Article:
A:        In some respects, these situations may be worse.  Those executives abused their positions of power to suit their very personal desires, and are acting against the very interests of the company.  Their conduct could very well cost their organizations more than any one individual executive is worth, both in potential adverse media attention and definitely in terms of potential litigation.

The case of the "lover scorned" or "consensual relationship gone awry" is always difficult.  Again, a well-executed and thorough investigation should get to the bottom of that.  Regardless, there is an underlying theme – when there is an inequality of status, there is a potential presumption that the person in the higher position could be using his or her power over the other individual.  This could vitiate any claim of mutuality.

Q:        Can't we just make sure he or she doesn't supervise people anymore?  Can't we just transfer or "pay off" the complaining person?

A:        But what happens the next time?  And the time after that?  Fool me once, shame on you.  Fool me twice, shame on me.  Assuming the company really knew nothing about the executive's misdeeds and that the complaint truly was the first inkling the company had about the conduct, then taking prompt action to do its best to ensure the conduct never happens again may suffice.  But if the company knows about the conduct and tries to "sweep it under the rug," the stakes go up exponentially.  First and most importantly, you are still going to expose your employees to an individual who has been shown to have engaged in inappropriate conduct.  Even if the alleged conduct affects different employees in a different part of the organization, they are still your employees.

From a liability perspective, your risk of liability (and the potential for significant liability) also goes up exponentially.

Q:        How can we ensure that our workforce knows we are open to, and in fact, encourage, employees to complain if they are subjected to inappropriate conduct, regardless of who engages in the conduct?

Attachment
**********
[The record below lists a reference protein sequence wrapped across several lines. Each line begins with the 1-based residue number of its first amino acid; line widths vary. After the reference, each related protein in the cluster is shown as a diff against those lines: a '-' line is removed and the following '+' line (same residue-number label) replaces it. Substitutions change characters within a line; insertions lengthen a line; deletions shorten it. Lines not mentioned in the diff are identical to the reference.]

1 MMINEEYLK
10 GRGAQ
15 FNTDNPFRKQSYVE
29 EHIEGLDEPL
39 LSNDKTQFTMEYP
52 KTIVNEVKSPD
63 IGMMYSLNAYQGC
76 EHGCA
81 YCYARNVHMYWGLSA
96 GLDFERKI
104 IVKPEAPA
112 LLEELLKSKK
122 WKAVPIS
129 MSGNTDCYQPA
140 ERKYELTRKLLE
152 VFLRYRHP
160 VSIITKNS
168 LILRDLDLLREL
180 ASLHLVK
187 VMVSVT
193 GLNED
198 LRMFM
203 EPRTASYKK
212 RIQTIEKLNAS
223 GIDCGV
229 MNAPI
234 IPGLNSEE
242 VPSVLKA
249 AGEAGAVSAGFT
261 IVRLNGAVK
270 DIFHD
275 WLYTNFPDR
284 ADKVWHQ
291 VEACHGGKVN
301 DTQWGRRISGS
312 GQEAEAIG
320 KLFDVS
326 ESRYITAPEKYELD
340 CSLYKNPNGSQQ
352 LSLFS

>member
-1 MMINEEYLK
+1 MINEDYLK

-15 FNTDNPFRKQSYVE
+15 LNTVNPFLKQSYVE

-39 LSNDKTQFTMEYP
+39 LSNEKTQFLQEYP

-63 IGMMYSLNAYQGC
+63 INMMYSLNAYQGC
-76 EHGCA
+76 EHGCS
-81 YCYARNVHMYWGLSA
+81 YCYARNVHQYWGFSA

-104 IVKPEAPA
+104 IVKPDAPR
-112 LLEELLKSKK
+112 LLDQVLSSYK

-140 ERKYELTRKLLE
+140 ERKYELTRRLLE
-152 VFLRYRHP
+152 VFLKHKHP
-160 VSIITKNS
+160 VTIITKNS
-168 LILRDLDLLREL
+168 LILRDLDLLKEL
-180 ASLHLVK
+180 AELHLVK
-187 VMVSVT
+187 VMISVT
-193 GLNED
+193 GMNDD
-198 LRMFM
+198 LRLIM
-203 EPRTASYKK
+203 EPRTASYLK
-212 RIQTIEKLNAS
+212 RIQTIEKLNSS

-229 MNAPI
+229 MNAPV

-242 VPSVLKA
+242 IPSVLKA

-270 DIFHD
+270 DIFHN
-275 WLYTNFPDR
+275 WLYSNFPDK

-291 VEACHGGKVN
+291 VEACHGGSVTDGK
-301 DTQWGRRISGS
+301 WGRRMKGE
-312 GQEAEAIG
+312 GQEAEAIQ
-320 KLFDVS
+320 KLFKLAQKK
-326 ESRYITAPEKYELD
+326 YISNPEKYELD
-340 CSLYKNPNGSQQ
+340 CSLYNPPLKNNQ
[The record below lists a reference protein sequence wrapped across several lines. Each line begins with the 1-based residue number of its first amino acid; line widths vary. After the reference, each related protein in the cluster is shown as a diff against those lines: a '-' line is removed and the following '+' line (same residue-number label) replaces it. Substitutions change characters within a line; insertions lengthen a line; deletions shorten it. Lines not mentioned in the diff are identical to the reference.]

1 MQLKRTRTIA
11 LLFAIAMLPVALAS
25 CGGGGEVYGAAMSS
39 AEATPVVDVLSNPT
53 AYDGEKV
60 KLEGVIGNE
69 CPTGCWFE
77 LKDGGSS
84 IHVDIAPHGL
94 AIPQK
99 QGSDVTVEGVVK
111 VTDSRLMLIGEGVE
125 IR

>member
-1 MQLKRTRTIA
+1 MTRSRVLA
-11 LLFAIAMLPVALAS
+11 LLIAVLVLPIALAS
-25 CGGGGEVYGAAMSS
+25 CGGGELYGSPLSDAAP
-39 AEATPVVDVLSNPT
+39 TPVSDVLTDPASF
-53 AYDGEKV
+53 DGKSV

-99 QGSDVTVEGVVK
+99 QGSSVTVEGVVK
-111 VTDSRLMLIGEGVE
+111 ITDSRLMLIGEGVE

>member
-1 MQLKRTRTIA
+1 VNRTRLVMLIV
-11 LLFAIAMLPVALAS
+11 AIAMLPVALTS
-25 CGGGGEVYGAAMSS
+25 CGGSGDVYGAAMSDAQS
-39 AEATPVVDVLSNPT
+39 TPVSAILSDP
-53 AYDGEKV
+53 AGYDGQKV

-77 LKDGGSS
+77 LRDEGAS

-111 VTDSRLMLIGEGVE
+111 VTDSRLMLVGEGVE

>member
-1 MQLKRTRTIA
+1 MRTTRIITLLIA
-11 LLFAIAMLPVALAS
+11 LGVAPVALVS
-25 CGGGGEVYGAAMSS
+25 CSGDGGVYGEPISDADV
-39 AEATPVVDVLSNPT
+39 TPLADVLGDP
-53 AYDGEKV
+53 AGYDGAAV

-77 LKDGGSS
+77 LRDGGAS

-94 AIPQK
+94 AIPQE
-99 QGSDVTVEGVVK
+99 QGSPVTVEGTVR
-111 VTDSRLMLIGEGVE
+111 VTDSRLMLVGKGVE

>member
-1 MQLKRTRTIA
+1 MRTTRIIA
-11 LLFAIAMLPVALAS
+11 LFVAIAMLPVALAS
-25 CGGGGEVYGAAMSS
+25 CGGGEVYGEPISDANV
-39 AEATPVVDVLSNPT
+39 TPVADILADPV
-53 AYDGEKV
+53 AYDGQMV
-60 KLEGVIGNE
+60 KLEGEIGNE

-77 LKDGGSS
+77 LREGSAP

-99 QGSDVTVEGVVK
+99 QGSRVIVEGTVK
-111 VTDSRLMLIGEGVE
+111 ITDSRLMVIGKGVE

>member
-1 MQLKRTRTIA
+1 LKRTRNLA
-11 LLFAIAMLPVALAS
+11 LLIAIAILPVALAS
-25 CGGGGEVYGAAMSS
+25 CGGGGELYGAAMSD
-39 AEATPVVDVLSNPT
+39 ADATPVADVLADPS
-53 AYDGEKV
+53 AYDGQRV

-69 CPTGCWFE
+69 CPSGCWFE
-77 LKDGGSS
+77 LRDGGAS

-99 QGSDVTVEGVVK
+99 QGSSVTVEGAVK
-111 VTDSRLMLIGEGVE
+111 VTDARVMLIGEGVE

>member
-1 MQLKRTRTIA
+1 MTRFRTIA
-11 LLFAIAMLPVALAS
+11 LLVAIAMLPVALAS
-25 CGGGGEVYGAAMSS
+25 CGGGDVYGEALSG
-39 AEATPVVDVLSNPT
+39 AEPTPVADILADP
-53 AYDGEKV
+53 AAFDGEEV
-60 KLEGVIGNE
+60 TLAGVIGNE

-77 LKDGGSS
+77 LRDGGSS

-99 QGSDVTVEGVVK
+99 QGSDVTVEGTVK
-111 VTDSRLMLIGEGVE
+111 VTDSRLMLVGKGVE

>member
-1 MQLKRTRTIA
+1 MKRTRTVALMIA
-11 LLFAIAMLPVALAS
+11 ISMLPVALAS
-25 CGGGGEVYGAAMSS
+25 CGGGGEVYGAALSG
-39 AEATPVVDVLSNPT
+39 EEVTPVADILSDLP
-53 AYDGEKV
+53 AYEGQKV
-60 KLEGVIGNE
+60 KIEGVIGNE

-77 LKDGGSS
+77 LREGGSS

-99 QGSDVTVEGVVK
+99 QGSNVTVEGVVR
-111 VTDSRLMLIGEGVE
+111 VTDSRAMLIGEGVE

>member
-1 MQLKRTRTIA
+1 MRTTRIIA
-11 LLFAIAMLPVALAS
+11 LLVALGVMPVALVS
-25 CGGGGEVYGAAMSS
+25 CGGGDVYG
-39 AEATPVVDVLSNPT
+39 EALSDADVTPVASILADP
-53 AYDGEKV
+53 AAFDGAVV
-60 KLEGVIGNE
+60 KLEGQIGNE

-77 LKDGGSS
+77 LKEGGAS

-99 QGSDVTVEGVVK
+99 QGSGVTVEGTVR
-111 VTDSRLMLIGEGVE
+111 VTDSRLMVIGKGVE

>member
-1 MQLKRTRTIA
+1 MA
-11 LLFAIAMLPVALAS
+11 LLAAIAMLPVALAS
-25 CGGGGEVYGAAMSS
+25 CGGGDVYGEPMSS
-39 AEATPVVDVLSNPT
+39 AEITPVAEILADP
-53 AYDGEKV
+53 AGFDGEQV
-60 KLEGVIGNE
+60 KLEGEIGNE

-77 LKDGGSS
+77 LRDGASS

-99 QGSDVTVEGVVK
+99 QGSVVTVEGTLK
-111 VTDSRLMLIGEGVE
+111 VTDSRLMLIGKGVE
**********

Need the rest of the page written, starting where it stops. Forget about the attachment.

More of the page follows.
A:        Training is key.  Making sure that all employees are trained, not only on what types of conduct are inappropriate for the workplace, but also about how to complain, is key.

But what is even more important is a company's non-retaliation policy.  Employees must be told over and over again, and shown by the company's actions when a situation does arise, that no matter what, the company encourages all complaints and will not allow any retaliatory actions to be taken against someone who steps forward.  

The content of this article is intended to provide a general guide to the subject matter. Specialist advice should be sought about your specific circumstances.

To print this article, all you need is to be registered on Mondaq.com.

Click to Login as an existing user or Register so you can print this article.

In association with
Related Topics
Related Articles
Related Video
Up-coming Events Search
Font Size:
Mondaq on Twitter
Register for Access and our Free Biweekly Alert for
This service is completely free. Access 250,000 archived articles from 100+ countries and get a personalised email twice a week covering developments (and yes, our lawyers like to think you’ve read our Disclaimer).
Email Address
Company Name
Confirm Password
Mondaq Topics -- Select your Interests
 Law Performance
 Law Practice
 Media & IT
 Real Estate
 Wealth Mgt
Asia Pacific
European Union
Latin America
Middle East
United States
Worldwide Updates
Registration (you must scroll down to set your data preferences)

Mondaq Ltd requires you to register and provide information that personally identifies you, including your content preferences, for three primary purposes (full details of Mondaq’s use of your personal data can be found in our Privacy and Cookies Notice):

  • To allow you to personalize the Mondaq websites you are visiting to show content ("Content") relevant to your interests.
  • To enable features such as password reminder, news alerts, email a colleague, and linking from Mondaq (and its affiliate sites) to your website.
  • To produce demographic feedback for our content providers ("Contributors") who contribute Content for free for your use.

Mondaq hopes that our registered users will support us in maintaining our free to view business model by consenting to our use of your personal data as described below.